Imagine walking through a field on a hot, dry summer day. There is nobody around and the world is blissfully quiet – at least, you think it is. If only you could hear sounds at ultrasonic frequency, you would in fact hear loud “screaming” coming from all around you. You would hear the surrounding plants […]
Category Archives: Stress
Screaming into the void: What plants are trying to tell us
posted by Haylie Romero
Shiver me muscles: why do you shake when you’re cold?
posted by Susan Lubejko
As a proud mid-Atlantic East Coaster, I thought I was relatively well adapted to colder winter climates. After being in sunny San Diego for a few years, however, I have realized that this is NOT so when a slight breeze invokes a shiver in my spine, or sitting outside on a 55 degree day can […]
Why does breathing slowly make us feel better?
posted by Seraphina Solders
You’ve heard it before – during moments of overwhelm, take slow, deep breaths. But how exactly does controlling our breath influence our physiology and ultimately impact our mental well-being?
The Neuroscience of Stress
posted by Desi Chu
Not to brag, but I would consider myself to be an expert in stress – not the study of it, but because of how often I’ve experienced it throughout my adult life (yay, grad school!). If you’re reading this article, I’m guessing you can think of a time when you’ve experienced stress, whether that’s cramming […]
Mal de Débarquement: The Science of Land Sickness
posted by Seraphina Solders
Recently I was lucky to spend seven days on a catamaran out at sea with a small group of (COVID-vaccinated) friends. We traveled around the Gulf of California, witnessing truly amazing sights like manta rays jumping out of the water, sea birds diving into the water, and turtles floating along in the swell. This was […]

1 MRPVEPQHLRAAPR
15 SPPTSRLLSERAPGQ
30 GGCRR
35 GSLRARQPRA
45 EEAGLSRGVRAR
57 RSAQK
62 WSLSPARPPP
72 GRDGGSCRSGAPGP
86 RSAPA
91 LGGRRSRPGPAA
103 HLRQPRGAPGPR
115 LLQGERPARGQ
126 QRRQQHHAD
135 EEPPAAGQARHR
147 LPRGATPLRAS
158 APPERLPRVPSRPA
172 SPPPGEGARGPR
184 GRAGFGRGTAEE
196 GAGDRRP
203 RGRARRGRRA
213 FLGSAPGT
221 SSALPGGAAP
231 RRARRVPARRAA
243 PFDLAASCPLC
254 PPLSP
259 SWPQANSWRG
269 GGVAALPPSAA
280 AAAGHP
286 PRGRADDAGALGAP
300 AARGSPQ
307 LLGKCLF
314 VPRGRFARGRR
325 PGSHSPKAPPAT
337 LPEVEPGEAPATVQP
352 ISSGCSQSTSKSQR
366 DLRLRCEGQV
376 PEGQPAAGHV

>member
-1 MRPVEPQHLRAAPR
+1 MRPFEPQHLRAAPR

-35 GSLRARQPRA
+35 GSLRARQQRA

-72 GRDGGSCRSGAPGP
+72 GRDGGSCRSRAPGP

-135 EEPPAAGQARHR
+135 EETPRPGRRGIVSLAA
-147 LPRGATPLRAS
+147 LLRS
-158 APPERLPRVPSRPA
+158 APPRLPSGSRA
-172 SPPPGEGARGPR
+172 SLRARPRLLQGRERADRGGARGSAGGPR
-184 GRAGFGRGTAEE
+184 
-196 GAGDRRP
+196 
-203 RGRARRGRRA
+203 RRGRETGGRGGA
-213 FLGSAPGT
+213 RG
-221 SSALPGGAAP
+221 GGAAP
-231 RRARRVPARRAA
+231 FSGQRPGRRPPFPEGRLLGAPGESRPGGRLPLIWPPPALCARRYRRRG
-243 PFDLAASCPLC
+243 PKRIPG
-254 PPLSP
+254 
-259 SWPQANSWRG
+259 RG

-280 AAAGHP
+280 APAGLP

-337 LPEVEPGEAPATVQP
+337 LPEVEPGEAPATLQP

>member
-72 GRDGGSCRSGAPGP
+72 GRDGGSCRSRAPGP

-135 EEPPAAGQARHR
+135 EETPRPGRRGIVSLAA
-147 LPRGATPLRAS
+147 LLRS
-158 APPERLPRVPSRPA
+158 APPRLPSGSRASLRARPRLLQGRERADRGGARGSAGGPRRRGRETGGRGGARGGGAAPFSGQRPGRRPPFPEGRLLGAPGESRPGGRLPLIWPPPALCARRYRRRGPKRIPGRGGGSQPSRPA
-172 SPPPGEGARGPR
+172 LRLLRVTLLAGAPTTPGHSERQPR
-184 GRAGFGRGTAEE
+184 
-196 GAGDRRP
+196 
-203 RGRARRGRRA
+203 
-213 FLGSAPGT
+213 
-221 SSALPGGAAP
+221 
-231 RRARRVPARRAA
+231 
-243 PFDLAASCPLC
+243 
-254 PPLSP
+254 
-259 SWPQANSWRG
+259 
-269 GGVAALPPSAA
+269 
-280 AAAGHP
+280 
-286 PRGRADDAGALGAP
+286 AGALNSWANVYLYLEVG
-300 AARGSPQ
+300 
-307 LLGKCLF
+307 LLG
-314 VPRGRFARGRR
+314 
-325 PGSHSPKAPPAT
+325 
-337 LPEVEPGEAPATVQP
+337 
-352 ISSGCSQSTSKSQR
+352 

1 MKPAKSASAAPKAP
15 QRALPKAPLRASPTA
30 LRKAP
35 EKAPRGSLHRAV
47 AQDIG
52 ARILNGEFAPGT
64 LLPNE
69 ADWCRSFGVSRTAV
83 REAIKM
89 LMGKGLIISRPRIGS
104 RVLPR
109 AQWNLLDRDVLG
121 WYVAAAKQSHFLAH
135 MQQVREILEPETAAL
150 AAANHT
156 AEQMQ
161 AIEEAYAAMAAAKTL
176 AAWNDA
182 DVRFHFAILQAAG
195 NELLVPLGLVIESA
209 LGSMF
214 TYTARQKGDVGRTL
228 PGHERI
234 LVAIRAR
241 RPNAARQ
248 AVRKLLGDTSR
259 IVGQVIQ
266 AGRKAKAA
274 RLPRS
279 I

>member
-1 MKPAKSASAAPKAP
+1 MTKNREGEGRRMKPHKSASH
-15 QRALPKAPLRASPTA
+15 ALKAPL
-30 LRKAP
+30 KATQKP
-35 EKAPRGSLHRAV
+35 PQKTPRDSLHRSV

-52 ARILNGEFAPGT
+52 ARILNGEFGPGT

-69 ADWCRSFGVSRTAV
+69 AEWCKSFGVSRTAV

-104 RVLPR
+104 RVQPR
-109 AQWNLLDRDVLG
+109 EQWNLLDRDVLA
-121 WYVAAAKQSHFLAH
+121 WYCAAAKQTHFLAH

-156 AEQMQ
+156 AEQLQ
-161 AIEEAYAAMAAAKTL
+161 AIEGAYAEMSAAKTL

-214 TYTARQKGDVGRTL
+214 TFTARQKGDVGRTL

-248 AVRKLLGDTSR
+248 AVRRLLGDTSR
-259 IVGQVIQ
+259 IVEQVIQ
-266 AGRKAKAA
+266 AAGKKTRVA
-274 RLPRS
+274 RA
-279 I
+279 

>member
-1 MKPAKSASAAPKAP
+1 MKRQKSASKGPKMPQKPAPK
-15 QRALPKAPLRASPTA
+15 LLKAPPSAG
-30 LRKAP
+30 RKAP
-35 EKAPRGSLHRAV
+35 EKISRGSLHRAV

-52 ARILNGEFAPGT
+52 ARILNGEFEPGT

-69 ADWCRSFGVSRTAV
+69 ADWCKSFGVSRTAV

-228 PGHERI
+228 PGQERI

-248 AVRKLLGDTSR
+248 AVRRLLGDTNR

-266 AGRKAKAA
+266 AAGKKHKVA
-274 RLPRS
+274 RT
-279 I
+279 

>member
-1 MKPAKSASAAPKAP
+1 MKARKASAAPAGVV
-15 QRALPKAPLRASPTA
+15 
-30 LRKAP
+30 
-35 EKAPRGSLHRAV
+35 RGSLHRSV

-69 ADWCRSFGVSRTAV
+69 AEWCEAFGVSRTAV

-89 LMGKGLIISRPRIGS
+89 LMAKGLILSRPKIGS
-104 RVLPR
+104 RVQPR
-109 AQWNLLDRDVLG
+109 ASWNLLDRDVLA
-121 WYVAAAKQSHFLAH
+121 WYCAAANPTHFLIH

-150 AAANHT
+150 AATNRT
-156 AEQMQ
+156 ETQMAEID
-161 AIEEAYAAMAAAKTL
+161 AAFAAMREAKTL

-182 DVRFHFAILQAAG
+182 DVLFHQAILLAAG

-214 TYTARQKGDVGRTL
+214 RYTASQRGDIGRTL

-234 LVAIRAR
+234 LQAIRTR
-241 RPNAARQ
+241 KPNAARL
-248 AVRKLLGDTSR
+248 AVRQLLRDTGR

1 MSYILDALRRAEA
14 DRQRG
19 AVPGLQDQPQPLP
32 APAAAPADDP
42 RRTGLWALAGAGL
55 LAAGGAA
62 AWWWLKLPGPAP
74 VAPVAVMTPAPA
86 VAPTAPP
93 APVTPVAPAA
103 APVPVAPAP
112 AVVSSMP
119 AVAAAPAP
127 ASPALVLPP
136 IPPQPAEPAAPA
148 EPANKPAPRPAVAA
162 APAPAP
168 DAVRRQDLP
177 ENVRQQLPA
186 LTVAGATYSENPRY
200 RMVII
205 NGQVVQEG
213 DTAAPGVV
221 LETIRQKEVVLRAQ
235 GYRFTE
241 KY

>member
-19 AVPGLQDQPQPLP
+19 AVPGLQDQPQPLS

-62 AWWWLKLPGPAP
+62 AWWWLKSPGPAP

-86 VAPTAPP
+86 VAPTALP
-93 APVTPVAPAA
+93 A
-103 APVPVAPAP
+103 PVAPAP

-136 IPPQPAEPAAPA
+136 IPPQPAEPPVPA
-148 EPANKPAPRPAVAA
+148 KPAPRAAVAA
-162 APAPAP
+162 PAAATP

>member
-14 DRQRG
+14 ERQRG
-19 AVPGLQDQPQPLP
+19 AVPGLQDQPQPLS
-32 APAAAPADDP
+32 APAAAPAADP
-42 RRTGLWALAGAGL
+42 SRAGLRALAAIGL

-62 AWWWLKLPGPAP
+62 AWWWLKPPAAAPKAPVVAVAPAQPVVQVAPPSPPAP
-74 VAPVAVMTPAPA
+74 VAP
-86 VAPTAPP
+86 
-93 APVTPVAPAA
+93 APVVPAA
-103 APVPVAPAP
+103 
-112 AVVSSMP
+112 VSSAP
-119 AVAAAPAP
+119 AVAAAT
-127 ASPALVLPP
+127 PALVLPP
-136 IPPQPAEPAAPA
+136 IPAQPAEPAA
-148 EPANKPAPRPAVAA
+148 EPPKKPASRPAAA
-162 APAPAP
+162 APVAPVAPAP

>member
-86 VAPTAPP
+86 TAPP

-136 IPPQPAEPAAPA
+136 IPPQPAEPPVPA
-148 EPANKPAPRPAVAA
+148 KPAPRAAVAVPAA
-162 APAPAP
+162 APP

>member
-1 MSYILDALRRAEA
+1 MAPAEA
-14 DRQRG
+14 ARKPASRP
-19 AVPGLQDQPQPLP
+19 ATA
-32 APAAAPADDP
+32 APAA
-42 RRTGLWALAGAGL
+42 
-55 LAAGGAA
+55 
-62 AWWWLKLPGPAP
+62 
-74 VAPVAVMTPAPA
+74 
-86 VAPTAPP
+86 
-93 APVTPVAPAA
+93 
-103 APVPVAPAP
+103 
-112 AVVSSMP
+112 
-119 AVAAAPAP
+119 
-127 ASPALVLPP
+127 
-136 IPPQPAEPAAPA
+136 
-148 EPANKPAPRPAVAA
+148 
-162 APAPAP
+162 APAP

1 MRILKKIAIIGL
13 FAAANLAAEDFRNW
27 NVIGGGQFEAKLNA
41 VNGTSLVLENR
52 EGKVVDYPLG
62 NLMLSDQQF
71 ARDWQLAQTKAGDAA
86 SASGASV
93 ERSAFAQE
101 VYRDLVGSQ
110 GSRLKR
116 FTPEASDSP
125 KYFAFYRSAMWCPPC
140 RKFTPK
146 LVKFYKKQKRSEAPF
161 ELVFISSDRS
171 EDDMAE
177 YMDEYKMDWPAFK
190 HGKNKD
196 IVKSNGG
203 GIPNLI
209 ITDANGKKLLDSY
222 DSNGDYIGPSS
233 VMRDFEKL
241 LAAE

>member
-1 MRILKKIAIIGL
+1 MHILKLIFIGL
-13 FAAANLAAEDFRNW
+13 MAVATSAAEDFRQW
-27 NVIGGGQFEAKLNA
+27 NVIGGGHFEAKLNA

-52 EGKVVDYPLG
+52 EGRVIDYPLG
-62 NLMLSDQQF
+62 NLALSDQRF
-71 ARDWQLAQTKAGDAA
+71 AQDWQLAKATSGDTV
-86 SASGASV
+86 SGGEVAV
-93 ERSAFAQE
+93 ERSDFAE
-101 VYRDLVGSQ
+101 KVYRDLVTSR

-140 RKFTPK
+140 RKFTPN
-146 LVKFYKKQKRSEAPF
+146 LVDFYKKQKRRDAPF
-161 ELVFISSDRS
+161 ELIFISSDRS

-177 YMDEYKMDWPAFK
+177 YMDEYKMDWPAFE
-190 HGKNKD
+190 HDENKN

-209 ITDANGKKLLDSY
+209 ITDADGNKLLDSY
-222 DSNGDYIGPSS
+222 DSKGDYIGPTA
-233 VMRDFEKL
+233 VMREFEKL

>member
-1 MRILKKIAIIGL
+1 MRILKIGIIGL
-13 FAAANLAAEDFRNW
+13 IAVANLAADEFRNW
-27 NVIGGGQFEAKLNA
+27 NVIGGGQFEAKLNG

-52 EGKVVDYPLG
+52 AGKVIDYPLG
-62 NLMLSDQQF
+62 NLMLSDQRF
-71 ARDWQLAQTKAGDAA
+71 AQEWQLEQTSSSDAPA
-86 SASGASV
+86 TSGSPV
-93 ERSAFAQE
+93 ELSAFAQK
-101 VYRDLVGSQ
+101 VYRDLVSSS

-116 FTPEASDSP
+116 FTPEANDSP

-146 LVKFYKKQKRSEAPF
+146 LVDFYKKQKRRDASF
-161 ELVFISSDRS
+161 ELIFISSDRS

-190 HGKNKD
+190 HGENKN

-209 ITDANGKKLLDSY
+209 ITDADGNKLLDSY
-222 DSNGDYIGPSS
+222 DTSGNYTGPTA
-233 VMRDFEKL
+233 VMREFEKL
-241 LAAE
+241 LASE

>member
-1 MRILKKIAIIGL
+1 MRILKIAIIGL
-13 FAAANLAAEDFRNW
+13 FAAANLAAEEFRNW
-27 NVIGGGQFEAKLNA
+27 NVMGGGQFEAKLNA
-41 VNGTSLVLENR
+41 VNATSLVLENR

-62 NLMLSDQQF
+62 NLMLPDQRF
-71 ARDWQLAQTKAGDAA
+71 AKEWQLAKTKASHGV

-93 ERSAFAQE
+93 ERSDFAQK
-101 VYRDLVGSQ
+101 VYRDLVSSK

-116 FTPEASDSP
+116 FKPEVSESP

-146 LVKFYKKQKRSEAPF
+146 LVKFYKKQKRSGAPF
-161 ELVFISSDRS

Life After Death(?): From Strokes to Sci-Fi
posted by James R. Howe VI
Death is not a singular event, as implied when we refer to the “time of death” or “moment of death”. It is a relatively long, drawn out, active process: these terms merely simplify and provide a hard boundary. Not everything in the brain (or the rest of the body) dies at the same time, at […]
Meet Richard McCosh – A Researcher that Tackles the “Brainy” Side of Reproduction
posted by Ariane Pessentheiner
Have you heard of Lonesome George? The tortoise? He was long known as the rarest creature in the world, because he was the last existing individual of the Pinta Island tortoise species in the Galapagos Islands before he died in 2012 . The existence of every species on earth is dependent on successful reproduction. If […]
Racism and Birth Inequities, From Biology to Society
posted by Laura Beebe
Image Credit: UNICEF Black mothers in the US are 3-4x more likely to die from pregnancy-related causes than white mothers (NPR/ProPublica). In addition, 40.6% of Black births are preterm, compared to 33.1% of white births (CDC). Compounding evidence suggests that the lived experience of racism in the US, rather than genetics, health behaviors (e.g. smoking), […]
Working With Distractions
posted by Emily Baltz
Many of us are working from home to practice social distancing during the COVID-19 pandemic. Home contains distractions, including family members, chores, social media, and many other possible activities. All of us want to be the best worker/parent/person we can be, but managing different tasks and switching seamlessly between them is difficult. The ability you’re […]
Can we inherit family trauma?
posted by Nicole Mlynaryk
The epigenetics behind “generational trauma” [En español] The 23 and Me craze has officially reached my family. Both of my parents were born in Poland so the results weren’t a complete surprise, but as we watched the site track generations of family history from a single spit sample, new questions came up. When my sisters […]
You must be logged in to post a comment.